Congress normally dawdles around all session, doing next to nothing. Now and then, someone tries to do something and those on the other side of the aisle move quickly to block it.
But now and then, Congress can really get its act together and go to work for the people who pay the bills. Taxpayers? Don't be silly. We're talking about campaign contributors.
The House today voted 306-117 -- after virtually none of the usual time-filling blather disguised as debate -- to rubber-stamp a Senate measure that overturns that pesky Vermont law that requires food manufacturers to label products that have been genetically engineered.
President Obama is expected to sign the measure, Bloomberg quoted White House spokeswoman Katie Hill as saying.
"While there is broad consensus that foods from genetically engineered crops are safe, we appreciate the bipartisan effort to address consumers' interest in knowing more about their food, including whether it includes ingredients from genetically engineered crops," Hill said.
The bill, of course, helps consumers know "more about their food" only if they have a smartphone and access to the internet. Having them will allow them to read the bar codes that will replace the plain English labels required by the Vermont law.
The industry-engineered bill -- S. 764 -- was cobbled together by Sen. Pat Roberts (R-Kan.) and Sen. Debbie Stabenow (D-Mich.) — who have received a total of more than $2.1 million in campaign contributions this cycle from agribusiness donors. It passed the Senate 63-30 after Senate Majority Leader Mitch McConnell fast-tracked it to avoid hearings, committee mark-ups, and so forth, simply copying and pasting the measure into another bill.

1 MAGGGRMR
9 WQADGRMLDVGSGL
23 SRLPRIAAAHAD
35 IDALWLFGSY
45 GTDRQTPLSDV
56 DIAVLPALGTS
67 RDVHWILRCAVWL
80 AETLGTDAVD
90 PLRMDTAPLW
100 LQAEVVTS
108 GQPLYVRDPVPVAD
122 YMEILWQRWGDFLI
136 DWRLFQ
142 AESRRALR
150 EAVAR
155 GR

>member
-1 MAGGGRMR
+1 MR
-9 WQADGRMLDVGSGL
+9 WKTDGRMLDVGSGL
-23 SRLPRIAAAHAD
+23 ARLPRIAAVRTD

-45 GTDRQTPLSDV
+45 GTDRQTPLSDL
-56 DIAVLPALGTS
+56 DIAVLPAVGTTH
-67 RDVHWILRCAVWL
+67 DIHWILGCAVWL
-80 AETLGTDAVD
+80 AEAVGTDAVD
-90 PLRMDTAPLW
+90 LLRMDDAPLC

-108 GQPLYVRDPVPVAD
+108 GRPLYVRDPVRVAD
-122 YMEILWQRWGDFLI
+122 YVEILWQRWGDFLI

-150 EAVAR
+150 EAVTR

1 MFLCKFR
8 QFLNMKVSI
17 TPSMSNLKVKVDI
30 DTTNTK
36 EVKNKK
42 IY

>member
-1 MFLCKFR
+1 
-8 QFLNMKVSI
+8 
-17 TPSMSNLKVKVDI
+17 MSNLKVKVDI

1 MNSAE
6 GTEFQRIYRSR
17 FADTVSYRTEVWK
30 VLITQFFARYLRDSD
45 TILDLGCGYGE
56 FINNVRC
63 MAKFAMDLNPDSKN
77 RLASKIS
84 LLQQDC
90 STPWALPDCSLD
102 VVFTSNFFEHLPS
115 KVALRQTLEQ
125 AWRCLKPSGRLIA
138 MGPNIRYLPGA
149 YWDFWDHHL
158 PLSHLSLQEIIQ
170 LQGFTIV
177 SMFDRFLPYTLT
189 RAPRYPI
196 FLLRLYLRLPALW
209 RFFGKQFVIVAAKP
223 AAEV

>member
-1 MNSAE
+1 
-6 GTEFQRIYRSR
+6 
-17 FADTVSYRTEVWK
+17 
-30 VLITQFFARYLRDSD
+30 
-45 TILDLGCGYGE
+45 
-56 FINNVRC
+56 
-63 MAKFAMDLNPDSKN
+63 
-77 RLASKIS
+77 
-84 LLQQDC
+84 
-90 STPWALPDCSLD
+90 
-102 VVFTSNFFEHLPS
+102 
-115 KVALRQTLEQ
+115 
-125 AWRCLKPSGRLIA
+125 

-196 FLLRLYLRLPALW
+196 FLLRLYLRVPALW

Roberts and Stabenow call it a "compromise" measure. It eliminates the Vermont requirement that genetically engineered or modified foods have English-language labels identifying them as such and instead requires the information to be included in a bar code or other electronic or digital medium when it finally takes effect, some years from now.
The party line -- adopted by both parties -- is that the bill creates a "national labeling standard," another way of saying that it prohibits states from adopting their own standards.
“I’m pleased that Members of the House today sided with sound science and the American farmer,” said Sen. Roberts. “I am proud this work brought together the largest coalition of agriculture and food groups ever. Over 1,000 organizations joined me in putting the farmer and rancher first."
It was actually companies like Monsanto and Wal-Mart that provided most of the fuel that lit a fire under Roberts and his colleagues, although farm groups like the National Corn Growers Association were along for the ride.
Consumer groups denounced the measure, but with little effect.
“This bill is a travesty, an undemocratic and discriminatory bill which preempts state laws, while offering no meaningful labeling for GMOs,” said Dana Perls, senior food and technology campaigner for Friends of the Earth.
Sen. Jeff Merkley (D-Ore.) said the measure makes it virtually impossible for ordinary consumers to access information about genetically modified ingredients in their food.
“How can you have a so-called ‘mandatory GMO labeling bill’ that doesn’t require on-package labels, doesn’t cover the most common GMO products, and doesn’t mandate a single consequence for companies that don’t comply? The answer is you can’t," Merkley said. "It is a special-interest assault that takes away consumers’ right to know about GMO ingredients in their food."